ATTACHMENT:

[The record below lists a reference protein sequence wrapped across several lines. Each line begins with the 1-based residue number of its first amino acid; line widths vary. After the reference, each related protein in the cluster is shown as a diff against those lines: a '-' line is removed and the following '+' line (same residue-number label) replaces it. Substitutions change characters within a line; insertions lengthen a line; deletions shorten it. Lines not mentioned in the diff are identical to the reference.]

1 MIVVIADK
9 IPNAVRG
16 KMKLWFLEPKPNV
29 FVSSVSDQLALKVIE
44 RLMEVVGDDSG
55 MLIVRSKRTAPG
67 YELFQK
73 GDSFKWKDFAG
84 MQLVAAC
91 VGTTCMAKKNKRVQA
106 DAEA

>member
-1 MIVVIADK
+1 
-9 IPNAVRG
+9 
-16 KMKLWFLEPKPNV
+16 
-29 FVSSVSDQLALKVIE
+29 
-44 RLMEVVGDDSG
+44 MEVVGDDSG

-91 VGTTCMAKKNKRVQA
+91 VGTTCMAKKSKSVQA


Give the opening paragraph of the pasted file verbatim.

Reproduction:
[The record below lists a reference protein sequence wrapped across several lines. Each line begins with the 1-based residue number of its first amino acid; line widths vary. After the reference, each related protein in the cluster is shown as a diff against those lines: a '-' line is removed and the following '+' line (same residue-number label) replaces it. Substitutions change characters within a line; insertions lengthen a line; deletions shorten it. Lines not mentioned in the diff are identical to the reference.]